More than 100 bodies in an un-refrigerated warehouse for at least a year?

I think we may be dealing with the latest Katrina myth here.


4 posted on 08/30/2006 7:29:19 PM PDT by Arm_Bears (If the people lead, the leaders will follow.)
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To: Ellesu
In the meantime, the bodies will remain in the unrefrigerated warehouse.

Uh, don't bury me and I'll raise a stink.

5 posted on 08/30/2006 7:29:23 PM PDT by umgud (Do moderate muslims luv us infidels and Jews?.... Didn't think so.)
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To: Ellesu
They don't actually bury people in NO do they? Aren't they in crypts above ground because of the water table?
6 posted on 08/30/2006 7:30:36 PM PDT by isthisnickcool (You! Shake your junk!)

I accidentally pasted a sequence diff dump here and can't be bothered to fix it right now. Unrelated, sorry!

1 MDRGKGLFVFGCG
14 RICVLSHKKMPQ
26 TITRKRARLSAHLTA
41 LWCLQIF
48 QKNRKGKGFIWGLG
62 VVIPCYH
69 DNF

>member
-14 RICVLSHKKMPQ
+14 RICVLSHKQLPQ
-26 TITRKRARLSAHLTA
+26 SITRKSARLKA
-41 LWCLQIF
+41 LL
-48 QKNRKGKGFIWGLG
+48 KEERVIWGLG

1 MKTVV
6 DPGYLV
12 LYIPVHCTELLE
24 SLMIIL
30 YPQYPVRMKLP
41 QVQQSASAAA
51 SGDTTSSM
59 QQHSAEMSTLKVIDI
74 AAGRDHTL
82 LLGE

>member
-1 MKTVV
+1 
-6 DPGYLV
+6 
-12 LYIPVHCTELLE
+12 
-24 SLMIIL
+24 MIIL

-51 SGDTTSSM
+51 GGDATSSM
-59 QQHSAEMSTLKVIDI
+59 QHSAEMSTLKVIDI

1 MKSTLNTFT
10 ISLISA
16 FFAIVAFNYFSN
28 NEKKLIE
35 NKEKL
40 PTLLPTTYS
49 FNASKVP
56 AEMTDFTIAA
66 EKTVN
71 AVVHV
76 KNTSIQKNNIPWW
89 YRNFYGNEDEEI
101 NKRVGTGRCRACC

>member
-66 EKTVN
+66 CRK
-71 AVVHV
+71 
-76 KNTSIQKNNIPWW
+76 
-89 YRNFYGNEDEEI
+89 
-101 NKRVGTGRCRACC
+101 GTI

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To: Ellesu

Let Nagin come up with the money to do it.


7 posted on 08/30/2006 7:30:41 PM PDT by texgal (end no-fault divorce laws return DUE PROCESS & EQUAL PROTECTION to ALL citizens))
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To: Ellesu
In the meantime, the bodies will remain in the unrefrigerated warehouse.

Air causes bodies to deteriorate more quickly.

By the time Nagin decides to bury these people, they will be dark tissue over bone.

8 posted on 08/30/2006 7:31:29 PM PDT by sinkspur (Today, we settled all family business.)
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To: Ellesu
I thought there were no burials in NO, that everyone was interred above ground.